Region's major water supplies to get major upgrades
MORE than $200 million has been invested into upgrades, refurbishments and new projects on Queensland's bulk water infrastructure, including at the Somerset and Wivenhoe Dams.
Natural Resources Minister Dr Anthony Lynham said Seqwater had delivered a record $145.4 million capital works program to enhance the operation and performance of South-East Queensland's water grid.
This included Seqwater's major upgrade to the Somerset Dam Hydro-Electric Plant.
"Completion of the $11 million upgrade has increased energy generation capacity at the plant from 3.2 to 4.1 megawatts - adding to Queensland's renewable energy generation,” Dr Lynham said.
"Somerset may be one of south-east Queensland's major drinking water dams, but it's also a renewable powerhouse helping Queensland move towards our 50 per cent renewable energy target by 2030.”
Projects also included upgrades to decades-old dams and reservoirs to bring them up to modern national safety standards.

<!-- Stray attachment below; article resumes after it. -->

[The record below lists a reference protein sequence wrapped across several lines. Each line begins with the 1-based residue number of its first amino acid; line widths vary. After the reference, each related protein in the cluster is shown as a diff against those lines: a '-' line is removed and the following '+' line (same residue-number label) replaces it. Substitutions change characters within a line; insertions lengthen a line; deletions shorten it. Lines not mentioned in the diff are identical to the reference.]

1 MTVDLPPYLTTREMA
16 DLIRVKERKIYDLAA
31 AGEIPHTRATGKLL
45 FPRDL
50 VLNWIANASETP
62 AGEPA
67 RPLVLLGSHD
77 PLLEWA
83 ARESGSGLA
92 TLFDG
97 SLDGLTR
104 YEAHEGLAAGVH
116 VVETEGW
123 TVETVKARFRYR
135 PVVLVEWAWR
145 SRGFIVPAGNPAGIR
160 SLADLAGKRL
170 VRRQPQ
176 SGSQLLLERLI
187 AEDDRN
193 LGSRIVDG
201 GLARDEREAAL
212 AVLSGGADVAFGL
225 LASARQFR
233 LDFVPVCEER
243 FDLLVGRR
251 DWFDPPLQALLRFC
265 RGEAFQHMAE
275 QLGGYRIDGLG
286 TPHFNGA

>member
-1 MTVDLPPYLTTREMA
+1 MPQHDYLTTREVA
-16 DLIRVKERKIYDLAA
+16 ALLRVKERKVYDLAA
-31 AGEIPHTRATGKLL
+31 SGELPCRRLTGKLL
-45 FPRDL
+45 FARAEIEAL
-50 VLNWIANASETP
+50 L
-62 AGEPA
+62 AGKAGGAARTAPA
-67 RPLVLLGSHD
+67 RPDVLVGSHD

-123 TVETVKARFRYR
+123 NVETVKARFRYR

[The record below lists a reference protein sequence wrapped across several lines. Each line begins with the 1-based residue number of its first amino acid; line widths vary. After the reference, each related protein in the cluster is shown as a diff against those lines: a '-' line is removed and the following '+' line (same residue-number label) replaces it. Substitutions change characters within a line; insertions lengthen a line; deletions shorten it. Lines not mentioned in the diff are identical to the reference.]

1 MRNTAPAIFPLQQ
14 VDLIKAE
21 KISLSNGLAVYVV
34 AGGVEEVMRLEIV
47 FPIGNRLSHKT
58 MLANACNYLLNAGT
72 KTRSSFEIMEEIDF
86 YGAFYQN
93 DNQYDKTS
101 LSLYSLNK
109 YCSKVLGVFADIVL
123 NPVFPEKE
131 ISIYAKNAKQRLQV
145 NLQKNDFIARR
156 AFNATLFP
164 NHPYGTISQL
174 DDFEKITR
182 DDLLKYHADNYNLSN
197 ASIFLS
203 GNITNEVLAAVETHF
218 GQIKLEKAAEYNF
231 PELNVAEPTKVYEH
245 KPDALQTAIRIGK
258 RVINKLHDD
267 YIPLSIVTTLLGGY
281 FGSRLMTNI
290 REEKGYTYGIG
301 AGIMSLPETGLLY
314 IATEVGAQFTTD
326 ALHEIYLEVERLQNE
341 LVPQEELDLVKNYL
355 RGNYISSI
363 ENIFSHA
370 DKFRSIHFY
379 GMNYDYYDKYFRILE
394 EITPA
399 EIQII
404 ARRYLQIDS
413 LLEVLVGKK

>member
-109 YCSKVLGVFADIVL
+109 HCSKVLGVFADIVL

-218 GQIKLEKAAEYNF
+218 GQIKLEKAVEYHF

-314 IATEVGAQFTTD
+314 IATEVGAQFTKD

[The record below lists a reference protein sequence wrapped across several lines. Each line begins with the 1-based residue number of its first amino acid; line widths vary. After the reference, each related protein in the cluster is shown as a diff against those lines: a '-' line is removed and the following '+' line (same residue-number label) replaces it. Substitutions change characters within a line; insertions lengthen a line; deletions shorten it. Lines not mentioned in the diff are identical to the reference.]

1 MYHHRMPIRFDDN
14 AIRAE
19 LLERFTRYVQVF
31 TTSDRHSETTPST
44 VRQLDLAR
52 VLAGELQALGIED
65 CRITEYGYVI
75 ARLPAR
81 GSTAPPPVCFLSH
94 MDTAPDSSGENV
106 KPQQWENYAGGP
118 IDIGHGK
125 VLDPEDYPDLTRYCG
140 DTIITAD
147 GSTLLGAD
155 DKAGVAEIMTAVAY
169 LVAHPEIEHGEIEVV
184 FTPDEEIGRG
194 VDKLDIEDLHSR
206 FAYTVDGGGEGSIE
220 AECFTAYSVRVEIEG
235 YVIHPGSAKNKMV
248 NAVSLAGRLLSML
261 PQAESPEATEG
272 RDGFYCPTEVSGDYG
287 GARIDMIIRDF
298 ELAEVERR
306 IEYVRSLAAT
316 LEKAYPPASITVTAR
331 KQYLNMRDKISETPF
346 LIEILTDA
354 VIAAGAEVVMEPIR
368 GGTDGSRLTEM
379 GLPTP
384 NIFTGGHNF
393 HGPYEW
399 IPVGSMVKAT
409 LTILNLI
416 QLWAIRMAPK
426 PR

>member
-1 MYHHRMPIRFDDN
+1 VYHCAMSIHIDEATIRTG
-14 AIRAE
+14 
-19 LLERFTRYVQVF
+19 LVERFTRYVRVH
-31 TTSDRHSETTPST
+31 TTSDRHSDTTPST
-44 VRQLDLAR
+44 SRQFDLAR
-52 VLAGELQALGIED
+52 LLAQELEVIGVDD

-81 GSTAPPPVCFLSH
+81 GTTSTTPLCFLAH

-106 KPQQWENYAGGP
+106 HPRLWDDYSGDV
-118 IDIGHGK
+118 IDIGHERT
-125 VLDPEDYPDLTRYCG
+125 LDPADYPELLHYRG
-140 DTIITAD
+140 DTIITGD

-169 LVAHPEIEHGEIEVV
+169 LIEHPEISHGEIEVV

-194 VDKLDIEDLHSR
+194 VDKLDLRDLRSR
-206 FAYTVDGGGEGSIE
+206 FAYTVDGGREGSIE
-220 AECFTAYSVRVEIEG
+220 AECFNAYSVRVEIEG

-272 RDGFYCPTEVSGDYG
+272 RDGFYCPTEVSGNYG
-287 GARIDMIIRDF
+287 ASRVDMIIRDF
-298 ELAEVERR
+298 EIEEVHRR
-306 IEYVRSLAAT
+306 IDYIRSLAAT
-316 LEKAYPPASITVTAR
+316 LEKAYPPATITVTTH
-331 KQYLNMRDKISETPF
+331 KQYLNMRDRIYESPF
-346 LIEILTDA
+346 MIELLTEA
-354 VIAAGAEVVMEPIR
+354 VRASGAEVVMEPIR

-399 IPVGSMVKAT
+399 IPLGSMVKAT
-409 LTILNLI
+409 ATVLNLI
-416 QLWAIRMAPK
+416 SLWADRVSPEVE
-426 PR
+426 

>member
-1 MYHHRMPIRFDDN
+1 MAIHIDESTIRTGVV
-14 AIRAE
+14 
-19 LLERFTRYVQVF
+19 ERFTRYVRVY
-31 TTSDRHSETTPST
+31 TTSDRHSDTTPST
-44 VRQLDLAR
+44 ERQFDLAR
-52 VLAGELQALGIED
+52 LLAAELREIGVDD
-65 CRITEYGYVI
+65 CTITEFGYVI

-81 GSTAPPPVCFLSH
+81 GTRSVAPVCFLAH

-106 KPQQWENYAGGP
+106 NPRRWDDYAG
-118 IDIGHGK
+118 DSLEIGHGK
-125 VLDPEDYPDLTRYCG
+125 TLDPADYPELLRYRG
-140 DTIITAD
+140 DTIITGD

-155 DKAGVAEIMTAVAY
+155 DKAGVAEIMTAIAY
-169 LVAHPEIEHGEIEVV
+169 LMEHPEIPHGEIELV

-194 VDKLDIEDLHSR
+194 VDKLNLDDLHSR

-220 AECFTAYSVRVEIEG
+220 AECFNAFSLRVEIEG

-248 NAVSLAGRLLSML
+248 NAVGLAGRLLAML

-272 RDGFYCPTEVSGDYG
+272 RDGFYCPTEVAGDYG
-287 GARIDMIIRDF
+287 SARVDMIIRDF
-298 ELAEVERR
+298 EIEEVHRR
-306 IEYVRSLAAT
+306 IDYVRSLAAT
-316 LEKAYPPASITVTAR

"Seqwater has delivered a record year of work including upgrades to Leslie Harrison and Sideling Creek Dams, as well as the ongoing planning for upgrades to Lake Macdonald, Ewen Maddock, Wivenhoe and Somerset Dams,” he said.
"Our dams are built to very high safety standards but over the past 50 years the methodologies and data used to estimate extreme rainfall events and flooding have significantly changed.”
Dr Lynham said all the water works last financial year created jobs and opportunities across many Queensland businesses including building materials suppliers and surveyors; concreters, earth moving contractors; engineers; and electricians.
"Queensland has 53 state-owned referable dams that store drinking water, protect our communities from flooding, and provide recreation opportunities, from water skiing to lakeside picnicking,” he said.